Africa Should Embrace Sustainable Tourism

Event Africa Contributor 28/03/2018 Industry News

United Nations World Tourism Organisation (UNWTO) secretary-general, Zurab Pololikashvili has stressed to African tourism and environment ministers the need for the continent to embrace the key principles of sustainable tourism practices.

“It’s not just about being altruistic. It makes economic sense. Indications are that the number of travellers staying in eco-friendly or ‘green’ accommodation could double with 65% of global travellers expressing this intention versus 34% who stayed in one or more in 2016,” he said at a meeting of African ministers of Tourism in Berlin.

The ministers were meeting to finalise a strategy to promote sustainability and responsibility in tourism through their government tourism or environmental agencies.

The meeting came amid lack of interest by African governments to enforce sustainable tourism, which was largely led by the private sector.

“Where tourists stay on holiday plays a pivotal role in the enjoyment of their trip, so it also plays an increasingly important role in helping people to travel sustainably,” Pololikashvili said.

The UNWTO chief said sustainable tourism was an initiative the United Nations Specialised Agency for Tourism, has been mandated to facilitate.

His role was to promote tourism’s role in five key areas such as inclusive and sustainable economic growth; social inclusiveness, employment and poverty reduction; resource efficiency, environmental protection and climate change; cultural values, diversity and heritage, and mutual understanding, peace and security.

Pololikashvili said the key focus areas for the development of the tourism sector in Africa, was to mobilise and respond in a targeted way to requests of individual African member countries in line with the UN Sustainable Development Goals geared towards poverty alleviation.

UNWTO regional director, Elcia Grandcourt said their agenda for Africa was to deliver on key priority areas for the region by innovatively approach the acceleration of development of the tourism sector.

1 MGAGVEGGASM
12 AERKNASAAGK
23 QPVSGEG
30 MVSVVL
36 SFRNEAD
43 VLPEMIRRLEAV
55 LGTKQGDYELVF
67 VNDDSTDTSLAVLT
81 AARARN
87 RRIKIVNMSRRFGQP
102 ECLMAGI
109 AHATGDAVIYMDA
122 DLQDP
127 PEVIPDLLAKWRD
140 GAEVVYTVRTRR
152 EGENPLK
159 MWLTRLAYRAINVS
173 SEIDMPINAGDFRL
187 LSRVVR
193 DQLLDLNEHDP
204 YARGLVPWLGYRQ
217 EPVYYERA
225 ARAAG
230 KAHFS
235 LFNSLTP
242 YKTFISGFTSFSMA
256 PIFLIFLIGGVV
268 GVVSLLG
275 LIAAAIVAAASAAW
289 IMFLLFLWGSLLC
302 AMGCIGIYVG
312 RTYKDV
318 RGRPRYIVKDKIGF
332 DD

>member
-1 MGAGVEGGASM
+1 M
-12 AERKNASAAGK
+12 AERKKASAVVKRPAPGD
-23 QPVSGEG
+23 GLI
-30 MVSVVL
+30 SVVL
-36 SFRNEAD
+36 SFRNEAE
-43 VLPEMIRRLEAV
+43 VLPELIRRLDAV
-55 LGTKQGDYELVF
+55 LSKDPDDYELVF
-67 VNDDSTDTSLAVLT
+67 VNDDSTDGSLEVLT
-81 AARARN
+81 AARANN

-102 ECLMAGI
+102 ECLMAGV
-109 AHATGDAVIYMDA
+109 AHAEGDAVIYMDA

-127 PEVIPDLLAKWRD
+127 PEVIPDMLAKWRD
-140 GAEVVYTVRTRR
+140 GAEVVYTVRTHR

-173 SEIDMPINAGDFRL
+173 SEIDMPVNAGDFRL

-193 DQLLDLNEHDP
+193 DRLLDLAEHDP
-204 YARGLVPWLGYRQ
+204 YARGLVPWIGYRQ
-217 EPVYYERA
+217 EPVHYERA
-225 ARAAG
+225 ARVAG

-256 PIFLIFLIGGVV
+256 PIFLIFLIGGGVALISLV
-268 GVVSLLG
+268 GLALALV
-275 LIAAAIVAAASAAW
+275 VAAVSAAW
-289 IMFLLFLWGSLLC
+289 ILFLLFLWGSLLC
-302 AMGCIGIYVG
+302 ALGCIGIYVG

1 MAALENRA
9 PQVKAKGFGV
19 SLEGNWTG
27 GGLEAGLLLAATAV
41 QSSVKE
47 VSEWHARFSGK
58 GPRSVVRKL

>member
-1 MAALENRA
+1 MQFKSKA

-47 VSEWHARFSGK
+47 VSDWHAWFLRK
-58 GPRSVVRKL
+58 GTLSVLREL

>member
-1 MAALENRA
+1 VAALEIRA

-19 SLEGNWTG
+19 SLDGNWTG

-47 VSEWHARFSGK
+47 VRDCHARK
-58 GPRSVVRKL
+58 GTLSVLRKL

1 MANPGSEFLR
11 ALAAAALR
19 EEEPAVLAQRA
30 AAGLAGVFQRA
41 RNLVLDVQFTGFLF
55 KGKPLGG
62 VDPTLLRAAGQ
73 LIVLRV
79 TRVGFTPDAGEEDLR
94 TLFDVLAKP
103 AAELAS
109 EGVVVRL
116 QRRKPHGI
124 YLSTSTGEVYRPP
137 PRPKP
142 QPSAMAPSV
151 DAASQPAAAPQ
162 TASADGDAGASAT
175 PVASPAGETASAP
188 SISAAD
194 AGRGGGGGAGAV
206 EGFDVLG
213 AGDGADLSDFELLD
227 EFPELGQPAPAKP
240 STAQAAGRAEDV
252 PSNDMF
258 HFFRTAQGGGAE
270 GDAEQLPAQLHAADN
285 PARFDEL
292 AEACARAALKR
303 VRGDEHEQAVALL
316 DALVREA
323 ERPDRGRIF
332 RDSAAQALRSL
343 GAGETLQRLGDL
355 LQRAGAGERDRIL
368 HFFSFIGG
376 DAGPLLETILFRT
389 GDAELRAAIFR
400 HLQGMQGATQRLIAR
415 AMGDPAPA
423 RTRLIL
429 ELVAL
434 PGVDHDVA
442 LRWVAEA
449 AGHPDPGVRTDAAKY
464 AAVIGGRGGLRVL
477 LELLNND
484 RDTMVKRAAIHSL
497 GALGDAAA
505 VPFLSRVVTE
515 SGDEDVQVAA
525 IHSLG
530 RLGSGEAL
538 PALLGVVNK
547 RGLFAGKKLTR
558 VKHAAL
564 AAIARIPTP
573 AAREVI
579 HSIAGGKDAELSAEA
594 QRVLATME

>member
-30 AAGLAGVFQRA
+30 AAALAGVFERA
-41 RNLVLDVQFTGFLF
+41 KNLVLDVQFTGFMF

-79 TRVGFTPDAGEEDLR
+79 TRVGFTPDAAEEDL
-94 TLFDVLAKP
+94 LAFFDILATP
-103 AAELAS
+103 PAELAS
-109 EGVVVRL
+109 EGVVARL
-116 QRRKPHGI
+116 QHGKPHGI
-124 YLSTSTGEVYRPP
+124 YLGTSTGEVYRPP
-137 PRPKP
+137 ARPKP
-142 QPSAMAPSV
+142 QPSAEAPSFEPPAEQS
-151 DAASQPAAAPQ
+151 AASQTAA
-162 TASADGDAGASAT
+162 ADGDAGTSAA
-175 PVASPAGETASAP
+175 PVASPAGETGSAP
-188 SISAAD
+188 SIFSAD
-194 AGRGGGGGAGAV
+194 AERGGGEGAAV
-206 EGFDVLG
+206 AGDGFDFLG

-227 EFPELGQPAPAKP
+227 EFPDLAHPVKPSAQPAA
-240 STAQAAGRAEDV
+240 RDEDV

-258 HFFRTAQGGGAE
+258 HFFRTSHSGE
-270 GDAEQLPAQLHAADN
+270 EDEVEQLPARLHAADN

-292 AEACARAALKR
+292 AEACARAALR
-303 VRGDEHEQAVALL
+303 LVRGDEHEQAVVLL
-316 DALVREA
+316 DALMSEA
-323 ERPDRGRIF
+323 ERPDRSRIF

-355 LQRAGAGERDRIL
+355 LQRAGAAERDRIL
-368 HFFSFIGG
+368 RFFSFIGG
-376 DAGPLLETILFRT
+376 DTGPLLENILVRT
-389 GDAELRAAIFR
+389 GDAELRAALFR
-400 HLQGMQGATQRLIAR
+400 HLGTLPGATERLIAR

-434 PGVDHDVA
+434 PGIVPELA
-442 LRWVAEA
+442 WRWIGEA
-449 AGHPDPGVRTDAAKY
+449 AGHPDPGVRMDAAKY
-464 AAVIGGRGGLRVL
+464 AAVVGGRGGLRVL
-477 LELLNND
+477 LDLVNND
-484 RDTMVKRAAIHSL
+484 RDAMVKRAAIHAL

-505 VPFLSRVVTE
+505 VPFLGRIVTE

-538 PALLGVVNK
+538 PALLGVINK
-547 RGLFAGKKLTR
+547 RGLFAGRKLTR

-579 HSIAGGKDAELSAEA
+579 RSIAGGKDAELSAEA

“International tourist arrivals in Africa are expected to grow from 58 million to 134 million in the next couple of years. So Africa must be prepared for the quantum leap forward,” Grandcourt said.

“Our focus, therefore, is to advocate the brand Africa; promote travel facilitation i.e. connectivity and visas; strengthening tourism statistics systems; expanding of capacity building; promoting innovation and technology; advancing the sustainability agenda; empowering youth and women in tourism and promoting cultural heritage among others.”

Tourism minister Prisca Mupfumira said sustainable tourism was everyone’s concern, and it was important to raise awareness among travellers and highlight the practical initiatives that destinations in Africa have implemented in their respective countries.

“Tourism is dynamic with phenomenal potential in Africa. If we manage it properly, it can contribute immensely to diversification and inclusion for vulnerable communities. With the same thinking, Zimbabwe and Angola will sign a memorandum of association anytime soon. Zimbabwe is open for business and must return to be the preferred tourist destination,” she said.

“Air connectivity is important if tourists are to influx in Zimbabwe. They don’t want to travel for over 10 hours, especially if they can travel for shorter distances using direct flights. British tourists want to fly directly to Harare, but we don’t have any connectivity. We want more airlines to come into Zimbabwe. We are engaging all airlines.”

Other ministers also indicated the need to relax visa controls to make easier for African citizens to travel without hassles.